At work we have a white board and a bunch of nerf suction darts. In a game studio there can be down time; waiting to compile, waiting for a server to return, etc. Naturally the nerf darts are going to get a lot of play. Throwing darts at a blank board isn’t all that entertaining, so I began to draw games on it. The first that I can remember was poker. I drew a bunch of squares up with cards on them and everyone tried for the highest hand. There were a few instant problems with that. The first being that you can get five of a kind with five darts, the second and far bigger problem is that the end game comes very quickly. The moment someone gets five of a kind, you are pretty much done. To improve this I changed the game to Yahtzee. Numbers in squares were drawn on the board and players would aim for the best score they could. It worked better than poker because the ultimate score was harder to achieve, gaining a longer end game. Yahtzee didn’t hold our attention for long though, and thus was born “DartNations.”
With the recommendation of a co-worker I have been playing a lot of 10000000 recently. It is a puzzle game for iOS where you match blocks to defeat monsters in a dungeon. There are a couple of critical design decisions that make this game incredibly addicting, and easy to reengage.
The two most important features I feel are its slightly random nature, and the fact that sessions remain short even as the player’s score increases over time. I’ve been addicted to a couple player-versus-game puzzle games over the years. It started on Gameboy with Tetris and Revenge of the Gator Pinball, continued onto the PSP with Lumines, and now has landed here on iOS with 100000000. The problem with the previous games was that the better you got at them, the longer you had to play to come anywhere close to beating your previous score.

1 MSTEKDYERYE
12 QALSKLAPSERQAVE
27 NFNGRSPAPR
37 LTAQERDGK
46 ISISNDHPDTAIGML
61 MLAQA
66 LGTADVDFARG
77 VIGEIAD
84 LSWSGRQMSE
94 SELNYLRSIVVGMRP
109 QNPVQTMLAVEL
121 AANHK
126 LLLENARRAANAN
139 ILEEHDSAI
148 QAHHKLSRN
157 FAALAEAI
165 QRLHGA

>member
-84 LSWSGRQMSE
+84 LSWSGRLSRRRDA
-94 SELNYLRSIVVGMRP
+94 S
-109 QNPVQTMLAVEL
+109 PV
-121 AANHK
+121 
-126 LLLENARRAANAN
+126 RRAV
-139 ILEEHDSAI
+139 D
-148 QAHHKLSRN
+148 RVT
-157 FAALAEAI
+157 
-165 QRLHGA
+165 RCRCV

The Secret of Mana
Anyone who has, even loosely, followed my writing the last couple of months can tell I am on a bit of a retro kick. I bought Secret of Mana on VC a couple of months ago and after playing it for a couple of hours I dropped it and played through A Link to the Past instead. I thought this was a little weird because I absolutely loved Secret of Mana when I was a kid. SoM came out of no where for me; I didn’t know about it until my friend received it as a Christmas gift. We played it non-stop together. There was always something a little magical about it, something that I could never put my finger on. It was really strange then, that I really wasn’t enjoying it as much as I remembered nearly twenty years later. I figured it out though, and the sad reality is that the secret of Secret of Mana is that it isn’t a very good game. There is however, one extremely strong redeeming quality.